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Down to 55 overnight and back up to 72.  On the way for a nice stretch of summer weather and the seasons first hat trick (heatwave) for many as height rise and ridge builds over the east coast 6/29 - 7/2).  Another gorgeous day dry , sunny and warm and while most places will be capped below 90, in the upper 80s, there is an outside chance of a 90 in the warm spots to start the mini heatwave.  By tomorrow  Thu (6/30)many spots will reach 90, maybe even the park.  Heat peaks on Friday (7/1) with 850 temps pushing near 20C (>18c) and mostly sunny skies.  Could challenge some records (see above).  Lots of mid / upper 90s.  Saturday starts hot and pending on storms should reach low 90s, if front is delayed more mid 90s.  Storms come through satruday (7/2) ( night (could be a nice soking for the vegetables/tomatoes) and into Sunday (7/3).   Looks like we could clear out by the late afternoon (3PM). The fourth of July ridge rebuilds with a push near 90, great day on tap.

 

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1 hour ago, uncle W said:

Newark NJ's 18" storm on Feb 11, 1994 is wrong...no other sight had over 13"...the snow depth was 18" after the storm ended...there was 8 or 9 inches on the ground when it started...The real total should be 9 or 10 inches...

 

Yeah that total always baffled me.  I have no idea how they managed to come up with that one

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9 minutes ago, SnowGoose69 said:

 

Yeah that total always baffled me.  I have no idea how they managed to come up with that one

Clearly someone measured and forgot snow was already on the ground from the prior storm Tuesday :lol:.  With some melting and compaction it was probably still a foot or so and there was some sleet and freezing drizzle in between 

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2 minutes ago, Stormlover74 said:

Clearly someone measured and forgot snow was already on the ground from the prior storm Tuesday :lol:.  With some melting and compaction it was probably still a foot or so and there was some sleet and freezing drizzle in between 

 

Yeah there was basically sleet/freezing rain from late evening on the 8th into very early AM on the 9th then it was sunny that day and the 10th.  I believe EWR never flipped to sleet on the 11th while most of the south shore of Queens/Bklyn/LI did by 12-1pm that day...even so LGA and NYC I think only recorded like 10-12 inches and there was no notable banding with that storm so EWR seeing that much more is certainly a mistake of some kind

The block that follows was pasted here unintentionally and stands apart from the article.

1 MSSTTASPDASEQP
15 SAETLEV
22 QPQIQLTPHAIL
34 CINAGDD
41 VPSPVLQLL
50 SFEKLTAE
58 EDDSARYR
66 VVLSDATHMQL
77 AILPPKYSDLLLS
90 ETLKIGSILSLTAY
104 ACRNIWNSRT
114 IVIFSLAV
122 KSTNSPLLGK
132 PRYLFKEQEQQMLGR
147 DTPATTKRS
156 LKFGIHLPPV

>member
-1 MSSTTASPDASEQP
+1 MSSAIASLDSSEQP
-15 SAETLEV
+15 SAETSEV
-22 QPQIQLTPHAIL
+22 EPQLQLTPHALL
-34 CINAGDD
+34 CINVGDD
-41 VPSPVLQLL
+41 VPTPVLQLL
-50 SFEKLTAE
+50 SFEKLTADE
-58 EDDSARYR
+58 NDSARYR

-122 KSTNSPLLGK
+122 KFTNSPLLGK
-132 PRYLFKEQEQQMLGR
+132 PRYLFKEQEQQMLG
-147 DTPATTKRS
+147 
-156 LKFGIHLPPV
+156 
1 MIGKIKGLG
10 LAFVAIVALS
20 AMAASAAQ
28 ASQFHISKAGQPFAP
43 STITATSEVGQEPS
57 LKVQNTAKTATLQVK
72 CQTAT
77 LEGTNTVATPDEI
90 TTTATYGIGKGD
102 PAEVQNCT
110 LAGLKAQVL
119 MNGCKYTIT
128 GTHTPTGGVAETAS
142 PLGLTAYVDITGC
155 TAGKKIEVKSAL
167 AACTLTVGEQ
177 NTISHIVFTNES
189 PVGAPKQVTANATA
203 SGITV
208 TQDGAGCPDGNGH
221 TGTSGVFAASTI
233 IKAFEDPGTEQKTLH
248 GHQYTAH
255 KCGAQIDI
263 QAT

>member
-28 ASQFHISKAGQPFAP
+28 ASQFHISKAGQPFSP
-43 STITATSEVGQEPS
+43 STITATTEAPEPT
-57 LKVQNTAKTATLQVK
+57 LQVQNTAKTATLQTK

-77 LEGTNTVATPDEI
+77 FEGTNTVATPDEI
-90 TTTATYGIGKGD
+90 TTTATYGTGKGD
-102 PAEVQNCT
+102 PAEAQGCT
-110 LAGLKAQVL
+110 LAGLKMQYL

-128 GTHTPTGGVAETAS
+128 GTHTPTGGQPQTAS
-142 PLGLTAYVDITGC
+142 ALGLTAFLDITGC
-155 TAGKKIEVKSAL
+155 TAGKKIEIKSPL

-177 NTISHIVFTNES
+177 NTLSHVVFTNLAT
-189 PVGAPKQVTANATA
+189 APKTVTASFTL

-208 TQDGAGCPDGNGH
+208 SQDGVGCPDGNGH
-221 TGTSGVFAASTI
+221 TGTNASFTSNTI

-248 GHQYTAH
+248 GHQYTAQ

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37 minutes ago, uncle W said:

Newark NJ Feb 1994...no hourly precip for some reason...the 2.06" precip total on the 11th is suspect too...

IPS-83214A3A-D583-4075-9331-CE59C7FFBAAC.pdf (noaa.gov)

The 1983 precipitation totals still haven’t been corrected for NYC. 

https://www.nytimes.com/1983/12/31/nyregion/city-s-rain-83-record-is-in-doubt.html

The heavy rains that pounded New York City during 1983 may not have broken the annual rainfall record here, after all, the National Weather Service said yesterday. The only thing broken for certain, it said, was the official rain gauge in Central Park.

To no one's surprise, the Weather Service announced on Nov. 15 that the year's drenching rains in Manhattan had surpassed a record of 67.04 inches, set in 1972. As of early yesterday, additional rains were said to have brought the year's total to 80.56 inches.

But the Weather Service's data acquisition division in Garden City, L.I., suspected something was amiss because the Central Park readings were much higher than official measurements at Kennedy International, Newark International and La Guardia Airports.

So the gauge at Belvedere Castle in the park was taken apart. It was found to be leaky. A faulty weld apparently was allowing water to seep in the side and be measured with rain entering the calibrated opening.

No one knows how much rain fell in the park in 1983. But the Weather Service said that an official estimate based on nearby readings would be made and that ''it likely will be close to the record, either just above or just below.''

 

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15 minutes ago, bluewave said:

The 1983 precipitation totals still haven’t been corrected for NYC. 

https://www.nytimes.com/1983/12/31/nyregion/city-s-rain-83-record-is-in-doubt.html

The heavy rains that pounded New York City during 1983 may not have broken the annual rainfall record here, after all, the National Weather Service said yesterday. The only thing broken for certain, it said, was the official rain gauge in Central Park.

To no one's surprise, the Weather Service announced on Nov. 15 that the year's drenching rains in Manhattan had surpassed a record of 67.04 inches, set in 1972. As of early yesterday, additional rains were said to have brought the year's total to 80.56 inches.

But the Weather Service's data acquisition division in Garden City, L.I., suspected something was amiss because the Central Park readings were much higher than official measurements at Kennedy International, Newark International and La Guardia Airports.